As for the Queen, well I'm sorry to tell you but if not her then the future Queen Kate will likely wear a veil or scarf in public a lot of the time because by then the apathetic atheistic English will have capitulated to the aggressive and vibrant Muslim minority and given them the rule of their culture.

  4. David,

    If this conference is specifically targeted to the Chareidi poskim and public, it is not unreasonable to have it in a manner that meets Chareidi standards. Puah has numerous other conferences, targeted to the general public, that DO include female presenters, so having one with the specific goal of reaching out to Chareidim is not improper. They could have possibly handled it better, but they did nothing wrong.

  5. Anonymous - If Puah "did nothing wrong" in this case, then what, in your mind, would have constituted a sell-out? Rossing a red line?

    For example, if they had omitted certain 'sensitive' words (eg. describing women's anatomies)?

    Or had the kipa sruga rabbonim and doctors been obliged to wear black kipot and hats?

    At what point should Puah say "this far, and no further"?

  6. My own opinion; it was a sell out. IF they wanted to present information specifically to the Charedi population that would have been one thing, but this conference was open to the public; anyone who wanted could by tickets and go. The voices of women who were the tops of their field were silenced.

    Not every Charedi demands women don't speak in public. This catered to a small, select group,to the detriment of the rest of the population.

  7. Puah itself put out a statement that explained that this very conference has made valuable inroads in the circles of charedi rabbinic advisors, giving access to treatments, procedures, and knowledge that these rabbis otherwise did not know about or allow. They said this was exactly the purpose of the conference.

    Rachel - because they sell tickets to anyone it becomes "public"? you'd rather they not let you buy a ticket since they want to maintain the ultra-religious environment?

  8. David you make the same mistake here as the secular press - lumping anything stemming from an ultra-orthodox source as all the same thing.

    Let's focus on intolerance as the problem, not "everything beyond halachic requirements."

  9. Why do you say they sold out David? They are trying to include the Charedi stream, who have certain requirements ( Even if you don't agree or understand them).Your obvious hatred or misunderstanding of the Charedi element here in Israel is very overtly shown by this post and previous posts!!!

  10. Anonymous: "Why do you say they sold out David?"

    Hi Anonymous: Sorry I missed that.... WHERE do I say that Machon Puah sold out?! I ask the question, "what, in your mind, would have constituted a sell-out?"

    Surely you can see the difference between a question and a statement?

    As for your contention that I am anti-Hareidi ("your obvious hatred..of the chareidi element"), this is a cheap and dirty slur.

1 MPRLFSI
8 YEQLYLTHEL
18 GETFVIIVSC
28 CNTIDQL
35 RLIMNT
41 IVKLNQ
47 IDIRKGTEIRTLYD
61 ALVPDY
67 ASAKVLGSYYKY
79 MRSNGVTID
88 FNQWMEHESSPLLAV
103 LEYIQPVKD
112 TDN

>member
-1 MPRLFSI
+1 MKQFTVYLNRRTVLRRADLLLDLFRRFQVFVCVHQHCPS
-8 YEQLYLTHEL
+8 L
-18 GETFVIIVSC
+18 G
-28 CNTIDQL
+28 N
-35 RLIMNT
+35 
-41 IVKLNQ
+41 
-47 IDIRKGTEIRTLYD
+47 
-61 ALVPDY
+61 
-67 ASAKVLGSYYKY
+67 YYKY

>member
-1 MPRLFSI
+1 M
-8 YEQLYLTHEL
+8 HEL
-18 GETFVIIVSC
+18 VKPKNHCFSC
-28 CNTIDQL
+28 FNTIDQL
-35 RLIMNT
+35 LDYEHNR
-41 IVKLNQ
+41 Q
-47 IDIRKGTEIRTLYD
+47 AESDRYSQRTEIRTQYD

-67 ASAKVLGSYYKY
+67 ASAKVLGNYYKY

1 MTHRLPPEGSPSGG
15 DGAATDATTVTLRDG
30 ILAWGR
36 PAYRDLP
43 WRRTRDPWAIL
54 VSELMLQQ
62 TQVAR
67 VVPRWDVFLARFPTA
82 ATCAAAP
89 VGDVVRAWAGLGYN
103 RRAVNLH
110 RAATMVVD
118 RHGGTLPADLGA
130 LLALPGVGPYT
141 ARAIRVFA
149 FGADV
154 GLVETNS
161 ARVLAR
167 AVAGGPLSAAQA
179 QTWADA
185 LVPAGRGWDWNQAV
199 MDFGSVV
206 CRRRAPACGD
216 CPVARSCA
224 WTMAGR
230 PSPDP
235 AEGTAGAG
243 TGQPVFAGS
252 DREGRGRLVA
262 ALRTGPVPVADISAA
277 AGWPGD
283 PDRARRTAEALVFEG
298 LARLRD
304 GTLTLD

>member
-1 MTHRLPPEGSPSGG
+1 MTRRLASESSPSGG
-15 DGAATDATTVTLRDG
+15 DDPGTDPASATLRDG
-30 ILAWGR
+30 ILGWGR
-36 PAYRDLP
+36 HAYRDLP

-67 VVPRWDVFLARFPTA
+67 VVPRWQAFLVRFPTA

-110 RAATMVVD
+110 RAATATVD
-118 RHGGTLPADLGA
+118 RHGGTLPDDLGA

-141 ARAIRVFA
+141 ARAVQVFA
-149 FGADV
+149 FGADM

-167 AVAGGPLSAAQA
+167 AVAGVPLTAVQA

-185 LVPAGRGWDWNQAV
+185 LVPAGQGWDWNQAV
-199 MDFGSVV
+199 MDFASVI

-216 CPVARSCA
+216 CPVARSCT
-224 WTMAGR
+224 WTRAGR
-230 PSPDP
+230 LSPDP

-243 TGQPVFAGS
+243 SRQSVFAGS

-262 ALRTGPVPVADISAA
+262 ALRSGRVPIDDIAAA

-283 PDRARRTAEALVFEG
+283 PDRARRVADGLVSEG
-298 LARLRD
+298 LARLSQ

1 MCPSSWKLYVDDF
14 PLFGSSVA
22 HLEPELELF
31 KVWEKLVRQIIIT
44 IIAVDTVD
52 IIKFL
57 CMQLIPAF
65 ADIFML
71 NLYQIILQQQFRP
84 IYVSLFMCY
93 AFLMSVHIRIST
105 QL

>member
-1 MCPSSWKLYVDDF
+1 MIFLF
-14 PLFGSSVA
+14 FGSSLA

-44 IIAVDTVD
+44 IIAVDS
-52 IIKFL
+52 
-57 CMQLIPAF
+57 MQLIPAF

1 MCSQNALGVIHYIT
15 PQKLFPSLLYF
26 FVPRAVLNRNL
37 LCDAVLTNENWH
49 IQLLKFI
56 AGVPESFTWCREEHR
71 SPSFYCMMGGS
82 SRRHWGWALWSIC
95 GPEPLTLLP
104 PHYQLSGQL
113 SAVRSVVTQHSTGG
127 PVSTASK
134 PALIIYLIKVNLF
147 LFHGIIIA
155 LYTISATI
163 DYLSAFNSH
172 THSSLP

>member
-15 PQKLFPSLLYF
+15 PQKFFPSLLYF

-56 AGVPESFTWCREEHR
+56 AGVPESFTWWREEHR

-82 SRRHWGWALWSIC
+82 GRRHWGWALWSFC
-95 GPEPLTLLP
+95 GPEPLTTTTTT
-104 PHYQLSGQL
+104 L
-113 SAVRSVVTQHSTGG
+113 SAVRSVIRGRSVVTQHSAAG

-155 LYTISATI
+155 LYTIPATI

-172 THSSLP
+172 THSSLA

I am Dati Leumi. I am happily and proudly so; it is a hashkafa I feel at home with. That is my right.

    I have voiced criticisms of some aspects of behavior I have seen in Hareidi society, and indeed in Dati Leumi and Secular Society.

    Please don't get into the Everyone-Who-Expresses-Criticism-of-Something-Hareidi-Must-Be-A-Hareidi-Basher.

    It's such a cliche, a cheap personal slur, and so boring.

    Surely you can think of a more original and constructive approach to these very real issues?

    Looking forward to your further and positive contributions to this discussion!

  11. David you are indeed negative toward Puah's decision, and toward all charedi-inspired "separation" in this article. If you are trying to make a distinction between what a charedi community does internally, versus what "non-believers" do to accommodate that community when the two coincide, you have failed.

    The Puah conference is exactly one of these crossroads, not as you go on to list, "comparable 'discriminatory' behaviour patterns at institutions throughout Beit Shemesh" which are mostly internal attempts to keep outsiders out (or behaving).

    When the DL advocates can't make the distinctions, it only furthers the gaps.

    And if you or Dov Lippman or anyone else fighting this battle think that now is the time to "beat" the charedim and put them down for good, you're fighting the wrong game.

  12. Hi MiriamS

    You make a valid point about distinguishing between internal restrictions (I guess one could call it 'club rules' - where these don't conflict with discrimination laws etc) vs how Outsiders respond to these rules (accommodation or capitulation). I accept the distinction.

    I don't accept your accusation that I'm in any way attempting to "beat" the Chareidim". Please see my previous comment on such slurs and knee-jerk accusations of 'chareidi bashing'.

    MiriamS - I know you are capable of a higher level of discussion and debate than throwing insults.

    Please note this is a respectable and respectful Blog, it's not the Knesset!